Mark Zuckerberg wants you to create a mobile social application.
Facebook's CEO may not have said that directly, but its f8 event last week marked one of the most important milestones in the progression of mobile social media. Pretty soon, most mobile apps will be social apps, and Zuckerberg just ensured that these apps will integrate with Facebook.
Before f8, Facebook reported that it had 750 million active users, including 250 million mobile users. Currently, it counts more than 800 million active users and upwards of 350 million mobile users. By the next update, perhaps when Facebook records its billionth active user, it's safe to expect that more than half of its members will be accessing Facebook from a mobile device.
That on its own – the idea of 500 million mobile social media users, on a single platform no less – is staggering enough. Yet consider how much activity will be generated through Facebook from those 500 million users. When Foursquare notched its billionth check-in, it came out with a snazzy video that tech bloggers and data visualization geeks shared ad infinitum. Facebook will soon be poised to generate a billion social actions every hour.
Before f8, Facebook had already made it easy for mobile app developers to add social experiences. With Facebook Connect, app developers could allow users to log in with their Facebook credentials and easily share content with their friends.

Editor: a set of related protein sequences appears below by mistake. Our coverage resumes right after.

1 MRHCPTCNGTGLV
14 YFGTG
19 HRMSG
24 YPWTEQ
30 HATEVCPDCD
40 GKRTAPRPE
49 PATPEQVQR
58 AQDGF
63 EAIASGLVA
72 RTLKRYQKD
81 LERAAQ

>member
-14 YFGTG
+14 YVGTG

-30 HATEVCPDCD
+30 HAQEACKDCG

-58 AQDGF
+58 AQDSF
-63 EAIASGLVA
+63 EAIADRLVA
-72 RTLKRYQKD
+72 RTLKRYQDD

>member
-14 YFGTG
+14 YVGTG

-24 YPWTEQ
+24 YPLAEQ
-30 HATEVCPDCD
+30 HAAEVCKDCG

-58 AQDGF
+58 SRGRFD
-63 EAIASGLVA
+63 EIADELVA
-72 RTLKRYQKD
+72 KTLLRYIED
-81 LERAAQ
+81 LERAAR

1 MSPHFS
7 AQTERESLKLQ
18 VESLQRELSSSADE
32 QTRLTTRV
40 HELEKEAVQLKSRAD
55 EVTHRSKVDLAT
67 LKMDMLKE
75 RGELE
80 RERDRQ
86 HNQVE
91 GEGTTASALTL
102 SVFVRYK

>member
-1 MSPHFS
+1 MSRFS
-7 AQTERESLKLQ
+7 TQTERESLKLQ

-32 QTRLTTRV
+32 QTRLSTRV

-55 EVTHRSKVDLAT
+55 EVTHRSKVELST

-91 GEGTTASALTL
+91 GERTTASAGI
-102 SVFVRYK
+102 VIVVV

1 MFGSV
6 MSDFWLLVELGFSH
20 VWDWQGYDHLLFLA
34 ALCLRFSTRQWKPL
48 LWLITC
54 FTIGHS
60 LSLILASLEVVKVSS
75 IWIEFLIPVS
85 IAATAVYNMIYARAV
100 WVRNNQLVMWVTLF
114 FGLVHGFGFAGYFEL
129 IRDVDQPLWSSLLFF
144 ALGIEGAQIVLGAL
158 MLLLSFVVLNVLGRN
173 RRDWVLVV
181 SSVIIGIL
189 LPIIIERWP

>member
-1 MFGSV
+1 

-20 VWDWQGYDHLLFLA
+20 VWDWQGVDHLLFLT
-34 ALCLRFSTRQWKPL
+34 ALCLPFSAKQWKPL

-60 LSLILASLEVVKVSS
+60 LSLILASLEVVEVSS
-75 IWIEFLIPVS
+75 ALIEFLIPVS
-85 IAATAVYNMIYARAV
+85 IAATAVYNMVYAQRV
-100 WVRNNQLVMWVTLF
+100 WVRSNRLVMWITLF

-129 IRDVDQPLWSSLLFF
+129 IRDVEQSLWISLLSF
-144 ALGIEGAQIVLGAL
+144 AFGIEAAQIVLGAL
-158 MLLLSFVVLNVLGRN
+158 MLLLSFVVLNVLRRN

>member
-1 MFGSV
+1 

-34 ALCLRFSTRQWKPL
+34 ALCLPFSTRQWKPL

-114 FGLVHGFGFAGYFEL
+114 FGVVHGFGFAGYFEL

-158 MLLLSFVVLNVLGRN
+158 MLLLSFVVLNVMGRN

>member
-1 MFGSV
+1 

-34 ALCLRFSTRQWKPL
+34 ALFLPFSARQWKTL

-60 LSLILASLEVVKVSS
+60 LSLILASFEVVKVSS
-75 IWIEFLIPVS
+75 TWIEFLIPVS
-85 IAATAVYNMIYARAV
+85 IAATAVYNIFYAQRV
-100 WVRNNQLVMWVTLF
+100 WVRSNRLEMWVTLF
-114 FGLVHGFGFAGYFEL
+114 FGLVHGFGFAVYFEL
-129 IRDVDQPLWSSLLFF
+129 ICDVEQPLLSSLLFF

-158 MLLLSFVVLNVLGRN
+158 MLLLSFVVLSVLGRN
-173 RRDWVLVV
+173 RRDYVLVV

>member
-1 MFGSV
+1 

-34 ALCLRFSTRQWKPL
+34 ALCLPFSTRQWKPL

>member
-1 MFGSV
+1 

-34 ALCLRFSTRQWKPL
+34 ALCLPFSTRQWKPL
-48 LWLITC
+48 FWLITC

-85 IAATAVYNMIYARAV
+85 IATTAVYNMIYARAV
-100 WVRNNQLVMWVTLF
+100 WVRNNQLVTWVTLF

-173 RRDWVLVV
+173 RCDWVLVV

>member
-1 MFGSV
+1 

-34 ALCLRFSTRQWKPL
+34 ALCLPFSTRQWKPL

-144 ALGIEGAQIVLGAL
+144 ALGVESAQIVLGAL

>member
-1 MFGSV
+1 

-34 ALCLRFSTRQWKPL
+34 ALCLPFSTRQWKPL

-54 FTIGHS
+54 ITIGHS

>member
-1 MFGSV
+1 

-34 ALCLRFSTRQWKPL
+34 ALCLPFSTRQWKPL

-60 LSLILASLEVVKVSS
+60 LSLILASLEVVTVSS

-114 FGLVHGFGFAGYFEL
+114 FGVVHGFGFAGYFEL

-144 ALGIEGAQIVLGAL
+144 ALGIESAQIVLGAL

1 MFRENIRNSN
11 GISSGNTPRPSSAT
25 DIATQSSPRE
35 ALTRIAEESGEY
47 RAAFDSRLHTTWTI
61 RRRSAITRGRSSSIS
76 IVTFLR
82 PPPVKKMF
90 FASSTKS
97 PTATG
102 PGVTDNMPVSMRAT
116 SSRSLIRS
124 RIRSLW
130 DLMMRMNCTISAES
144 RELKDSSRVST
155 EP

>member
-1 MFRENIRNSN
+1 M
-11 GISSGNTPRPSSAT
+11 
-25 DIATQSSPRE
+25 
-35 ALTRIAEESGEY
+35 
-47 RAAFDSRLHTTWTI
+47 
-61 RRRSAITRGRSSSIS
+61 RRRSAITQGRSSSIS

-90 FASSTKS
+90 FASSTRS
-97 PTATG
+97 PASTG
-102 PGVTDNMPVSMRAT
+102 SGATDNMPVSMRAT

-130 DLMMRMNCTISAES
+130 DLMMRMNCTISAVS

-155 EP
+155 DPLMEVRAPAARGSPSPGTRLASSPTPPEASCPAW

With the updates from f8, Facebook has changed the rules with the changes to its Open Graph, a term for how it connects all actions and pages from the web and mobile devices with social activities on its network. Applications using Facebook's Open Graph now can ask for permissions to persistently post to a user's Facebook profile, which has been rebranded as the Timeline. Better still, the actions themselves can be customized. Rather than simply "liking" a story or page, Nike + users can say they "ran" a certain distance, or FoodSpotting users can say they "spotted" a dish.
This is a killer combination. Persistent posting eases permission hurdles and gives the app a chance to generate a far wider audience. The customization allows the messaging to be on brand and align with a marketer's objectives. Delta may try to maximize activity around flying, while JetBlue could align an app with its campaign and try to own mindshare for "jetting." Facebook Connect had generated some interest before, but the Open Graph actions should excite any app developer.
There are a number of questions you need to answer now. What makes your brand social? If you have a mobile app, what actions should be socialized? If you didn't have a mobile app already, should you now, given the potential for persistent sharing through Facebook? If you focus more on apps, do you have a plan and the resources to properly promote it?
Not everyone needs a mobile app, and not every mobile app needs to be social, but Facebook just provided a lot more motivation for marketers to release mobile apps with social hooks. If you thought people's social activity streams were busy already, mobile's going to trigger billions and then trillions of new actions.
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